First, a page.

Her new book, Yoke, unpacks the deeper meaning of yoga, beyond perfecting your downward dog.

By Kylie Gilbert
Jun 22, 2021 @ 5:24 pm
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Jessamyn Stanley book launch interview
Credit: Courtesy

In her first book, Every Body Yoga, Jessamyn Stanley, an internationally acclaimed yoga teacher and body liberation advocate, sought to bring yoga to every body - including those that don't fit the slender, white, female yoga mold of the West.

But while writing her inclusive how-to guide, complete with yoga poses and sequences to practice at home, she realized there was so much more she had to say. "I was really only talking about one small piece of what it means to practice yoga. When people want to get into yoga, the first questions that come up are like, 'What mat should I use?', 'What style should I try?', 'What posture should I practice?'," Stanley tells InStyle.

"Once you actually get into your practice, yoga has a way of kicking up all of your emotional dirt and sweeping out corners that perhaps you've never swept out. It makes you think about things that you never wanted to. And there's always this period of acceptance that has to come," Stanley says. "I wanted to speak to that and what it really means to practice yoga beyond the postures."

So she went to work writing Yoke: My Yoga of Self-Acceptance. In Sanskrit, yoga means to "yoke," and to Stanley, the larger idea of "yoke" is about the yoga of the every day - and it goes far beyond any specific pose.

For example, in one chapter of Yoke she writes: Find your breath and you're practicing yoga ... Because, really, every moment in life is a yoga posture. Standing up tall when someone's trying to shrink you is a yoga posture. Protecting your loved ones is a yoga posture. Finding the breath in these moments inspires you to action and confirms your faith. Sometimes finding your breath can be the difference between seeing someone else's point of view and punching them in the face.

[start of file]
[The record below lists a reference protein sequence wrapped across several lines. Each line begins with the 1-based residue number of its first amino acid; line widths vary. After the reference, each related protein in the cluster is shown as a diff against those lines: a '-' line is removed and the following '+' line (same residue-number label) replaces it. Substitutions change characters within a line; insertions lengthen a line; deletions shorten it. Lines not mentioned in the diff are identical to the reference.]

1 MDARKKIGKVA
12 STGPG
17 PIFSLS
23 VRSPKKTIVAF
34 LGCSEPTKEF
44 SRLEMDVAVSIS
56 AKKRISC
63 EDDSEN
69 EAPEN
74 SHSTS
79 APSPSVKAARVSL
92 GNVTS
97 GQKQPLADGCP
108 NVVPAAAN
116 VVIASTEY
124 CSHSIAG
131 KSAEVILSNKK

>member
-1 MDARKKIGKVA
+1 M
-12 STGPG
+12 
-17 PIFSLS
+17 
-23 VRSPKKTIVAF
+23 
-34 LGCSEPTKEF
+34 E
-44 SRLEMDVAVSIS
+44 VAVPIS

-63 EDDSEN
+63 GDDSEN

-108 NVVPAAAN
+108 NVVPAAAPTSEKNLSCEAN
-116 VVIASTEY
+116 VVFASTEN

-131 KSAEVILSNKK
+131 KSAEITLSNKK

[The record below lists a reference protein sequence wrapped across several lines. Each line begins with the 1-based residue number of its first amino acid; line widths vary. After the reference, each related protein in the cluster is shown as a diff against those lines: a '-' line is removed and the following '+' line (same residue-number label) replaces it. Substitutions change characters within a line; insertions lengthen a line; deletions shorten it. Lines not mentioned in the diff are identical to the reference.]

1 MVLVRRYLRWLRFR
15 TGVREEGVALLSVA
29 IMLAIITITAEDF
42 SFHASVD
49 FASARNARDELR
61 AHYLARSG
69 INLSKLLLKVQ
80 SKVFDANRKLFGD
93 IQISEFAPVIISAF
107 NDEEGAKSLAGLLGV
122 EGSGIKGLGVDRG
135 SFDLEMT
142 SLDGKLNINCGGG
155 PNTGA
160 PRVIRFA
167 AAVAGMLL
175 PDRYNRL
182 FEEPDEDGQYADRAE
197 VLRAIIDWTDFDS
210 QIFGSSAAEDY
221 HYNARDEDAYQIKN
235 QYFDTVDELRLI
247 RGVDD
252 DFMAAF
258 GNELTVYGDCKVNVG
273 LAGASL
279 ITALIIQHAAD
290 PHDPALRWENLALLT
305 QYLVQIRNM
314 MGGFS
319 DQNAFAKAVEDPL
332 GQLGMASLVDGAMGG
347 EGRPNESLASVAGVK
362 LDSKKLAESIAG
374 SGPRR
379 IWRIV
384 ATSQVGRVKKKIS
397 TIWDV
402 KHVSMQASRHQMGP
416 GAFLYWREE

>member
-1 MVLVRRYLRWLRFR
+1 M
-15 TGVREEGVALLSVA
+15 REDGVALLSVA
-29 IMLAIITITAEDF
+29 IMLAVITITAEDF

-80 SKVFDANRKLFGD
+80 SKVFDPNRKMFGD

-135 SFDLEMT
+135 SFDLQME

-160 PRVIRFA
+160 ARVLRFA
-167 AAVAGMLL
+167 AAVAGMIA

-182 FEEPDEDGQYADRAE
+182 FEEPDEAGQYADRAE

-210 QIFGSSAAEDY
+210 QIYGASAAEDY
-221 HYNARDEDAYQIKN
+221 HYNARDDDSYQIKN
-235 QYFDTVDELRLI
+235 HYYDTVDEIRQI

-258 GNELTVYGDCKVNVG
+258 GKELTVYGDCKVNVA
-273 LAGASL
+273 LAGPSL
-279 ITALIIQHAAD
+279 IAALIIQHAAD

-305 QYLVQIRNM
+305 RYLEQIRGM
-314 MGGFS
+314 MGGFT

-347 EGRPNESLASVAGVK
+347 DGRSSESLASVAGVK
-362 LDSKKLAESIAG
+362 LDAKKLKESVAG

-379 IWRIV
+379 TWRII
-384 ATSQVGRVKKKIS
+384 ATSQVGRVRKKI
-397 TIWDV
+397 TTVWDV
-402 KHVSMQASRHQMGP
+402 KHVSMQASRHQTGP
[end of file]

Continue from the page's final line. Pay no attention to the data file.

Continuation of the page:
yoke
Credit: Workman Publishing

Through autobiographical essays, Stanley, self-described as fat, Black, and queer, uses her unique blend of radical honesty and humor to tackle a wide range of topics including self-love, sexuality, cannabis, and the hypocrisies in yoga culture - the consumerism, the cultural appropriation, the racism.

Stanley half-jokes about the "low-key, incredible timing" of her book finally coming out now, four years after she began writing it. "After 2020, and after this year of all of us really being forced to look at so many things that have gone unacknowledged, it was really like, these are the conversations that we need to be having," she says.

"Since Donald Trump was elected, there's been a lot of surprise and outrage and people will being like, 'Wow, I really did not know that there are people who have these deeply problematic, racist, ableist, sexist opinions.' And I think it's so great that we can all just shine a light on that for real and be like, no, this has been happening. People have always felt this way. They just weren't talking about it before. And maybe if we can talk about it, we can go forward from there," she adds.

If you follow Stanley, you won't be surprised to know that self-love and body liberation are main themes of Yoke. But she also says her view of the 'body positivity movement' at large has evolved since she first became an Instagram yoga star back in 2016.

"On a personal level, I don't really find a lot of identity through body positivity or body liberation or body neutrality. I don't care about it in the way that I used to," Stanely says. "You can think of it as body positivity or body neutrality, I don't really care what you call it. As long as we all get to the party, I'm here for it."

She adds, "I think there's been a general gentrification of body positivity. But I also think that that co-opting has led to a much larger conversation about body politics that is really still needed, I think needed now more than ever."